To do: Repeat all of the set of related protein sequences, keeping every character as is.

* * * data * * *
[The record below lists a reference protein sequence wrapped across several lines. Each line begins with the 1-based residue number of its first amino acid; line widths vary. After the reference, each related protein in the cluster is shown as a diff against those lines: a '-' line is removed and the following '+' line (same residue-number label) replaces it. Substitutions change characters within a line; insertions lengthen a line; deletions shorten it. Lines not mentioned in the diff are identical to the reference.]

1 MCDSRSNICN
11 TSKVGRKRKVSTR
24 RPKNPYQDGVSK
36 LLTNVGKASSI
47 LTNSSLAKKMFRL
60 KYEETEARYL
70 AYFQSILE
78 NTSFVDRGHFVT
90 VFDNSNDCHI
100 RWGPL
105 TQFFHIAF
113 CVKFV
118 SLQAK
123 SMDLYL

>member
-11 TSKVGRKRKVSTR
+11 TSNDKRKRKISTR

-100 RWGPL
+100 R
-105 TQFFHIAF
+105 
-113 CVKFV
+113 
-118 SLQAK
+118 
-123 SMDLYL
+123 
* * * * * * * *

[The record below lists a reference protein sequence wrapped across several lines. Each line begins with the 1-based residue number of its first amino acid; line widths vary. After the reference, each related protein in the cluster is shown as a diff against those lines: a '-' line is removed and the following '+' line (same residue-number label) replaces it. Substitutions change characters within a line; insertions lengthen a line; deletions shorten it. Lines not mentioned in the diff are identical to the reference.]

1 MCDSRSNICN
11 TSKVGRKRKVSTR
24 RPKNPYQDGVSK
36 LLTNVGKASSI
47 LTNSSLAKKMFRL
60 KYEETEARYL
70 AYFQSILE
78 NTSFVDRGHFVT
90 VFDNSNDCHI
100 RWGPL
105 TQFFHIAF
113 CVKFV
118 SLQAK
123 SMDLYL

>member
-11 TSKVGRKRKVSTR
+11 TSNDKRKRKISTR

-100 RWGPL
+100 R
-105 TQFFHIAF
+105 
-113 CVKFV
+113 
-118 SLQAK
+118 
-123 SMDLYL
+123 